Datanetics DC-70 is a low-profile keyboard switch. Design work commenced in late 1977; the switch appears to be intended as a low-cost design to address anticipated cost reductions in computer terminals.
Meryl Miller left Datanetics before it entered production, and no DC-70 literature is so far known to have survived. Meryl noted that Mike Muller “had a more or less ‘secret’ project he was working on that supposedly would yield a yet lower or thinner profile keyboard.”
What we do know is that TEC Inc. bought DC-70 from Datanetics around January 1986; the following is an incomplete transcript of the inaccurate OCR version of the Arizona Republic newspaper article from 22nd of January 1982:
TEC Inc. buys keyboard line
… know-how, as well as the equipment and tooling required for immediate production. TEC is producing the DC 70 keyboards for Datanetics' customers. It manufactures video-display terminals for the computer-peripheral market and electronic components for the computer and process-control industries, as well as performing subcontract-assembly work for large corporations. TUCSON TEC Inc. announced Thursday that it has purchased a line of DC 70 keyboards from Datanetics Corp., an International Telephone and Telegraph Corp. subsidiary in Fountain Valley, -Calif. The dollar amount of the sale was not disclosed. TEC is producing the line of mechanical-switch keyboards at its Tucson plant. The keyboard is aimed at manufacturers of home-computing equipment, terminals and small-business systems. The agreement calls for sale of the related engineering and manufacturing data and …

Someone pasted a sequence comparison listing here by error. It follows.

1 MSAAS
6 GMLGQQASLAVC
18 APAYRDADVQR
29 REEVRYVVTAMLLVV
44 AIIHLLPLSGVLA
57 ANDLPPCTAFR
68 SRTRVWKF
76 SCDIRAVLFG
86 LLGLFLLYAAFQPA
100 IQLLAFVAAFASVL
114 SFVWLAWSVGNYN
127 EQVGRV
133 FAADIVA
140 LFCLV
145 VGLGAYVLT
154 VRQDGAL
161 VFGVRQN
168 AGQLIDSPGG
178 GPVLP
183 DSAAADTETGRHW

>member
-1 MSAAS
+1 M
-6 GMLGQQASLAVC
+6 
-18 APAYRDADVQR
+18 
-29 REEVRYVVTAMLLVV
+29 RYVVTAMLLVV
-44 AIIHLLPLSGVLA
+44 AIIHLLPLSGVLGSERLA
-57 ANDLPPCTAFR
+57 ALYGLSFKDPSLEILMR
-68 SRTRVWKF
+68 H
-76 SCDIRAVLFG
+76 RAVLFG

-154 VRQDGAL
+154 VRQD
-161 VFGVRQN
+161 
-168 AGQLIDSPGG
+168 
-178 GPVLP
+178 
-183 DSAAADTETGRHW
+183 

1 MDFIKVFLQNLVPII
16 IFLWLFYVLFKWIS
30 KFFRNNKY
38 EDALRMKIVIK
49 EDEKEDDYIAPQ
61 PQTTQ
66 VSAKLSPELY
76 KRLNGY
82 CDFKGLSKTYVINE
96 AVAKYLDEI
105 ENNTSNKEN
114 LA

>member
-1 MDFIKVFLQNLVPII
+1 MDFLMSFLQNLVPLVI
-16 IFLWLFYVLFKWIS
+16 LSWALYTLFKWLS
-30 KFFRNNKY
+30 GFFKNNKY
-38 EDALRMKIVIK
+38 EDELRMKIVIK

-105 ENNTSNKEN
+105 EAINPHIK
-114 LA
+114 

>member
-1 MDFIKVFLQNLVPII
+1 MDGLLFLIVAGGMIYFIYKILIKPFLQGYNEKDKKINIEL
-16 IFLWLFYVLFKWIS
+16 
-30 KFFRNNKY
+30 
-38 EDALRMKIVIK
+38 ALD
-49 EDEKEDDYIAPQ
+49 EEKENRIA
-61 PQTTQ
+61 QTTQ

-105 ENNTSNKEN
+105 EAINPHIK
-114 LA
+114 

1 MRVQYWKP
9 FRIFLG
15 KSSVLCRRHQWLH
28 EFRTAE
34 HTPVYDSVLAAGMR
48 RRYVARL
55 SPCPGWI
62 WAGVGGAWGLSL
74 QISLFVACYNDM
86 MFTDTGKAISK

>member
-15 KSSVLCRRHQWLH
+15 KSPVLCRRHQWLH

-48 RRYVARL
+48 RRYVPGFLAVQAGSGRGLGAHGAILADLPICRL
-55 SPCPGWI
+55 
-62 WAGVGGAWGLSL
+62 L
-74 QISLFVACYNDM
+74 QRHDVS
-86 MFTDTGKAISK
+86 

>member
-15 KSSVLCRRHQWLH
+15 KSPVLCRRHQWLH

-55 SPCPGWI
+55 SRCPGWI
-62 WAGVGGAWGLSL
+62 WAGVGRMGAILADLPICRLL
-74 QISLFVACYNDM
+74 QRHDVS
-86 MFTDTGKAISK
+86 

The most likely candidate for this type is ITT snap-action array. This type was used in some early Apple II computers, as the RFI-compliant keyboard. A search for patents naming Michael Muller as the inventor and TEC as the assignee only yields a single patent, US patent 4316066, filed by ITT in November 1980 with a priority date of September 1979 and naming Michael Muller, Reed A. Palmer and Harry R. Marker as inventors. There is also a corresponding German patent filed by International Standard Electric Corp, an ITT subsidiary. Both of these patents were subsequently transferred to TEC; the US patent was transferred in 1984.
As such, it seems fairly likely that this is indeed DC-70.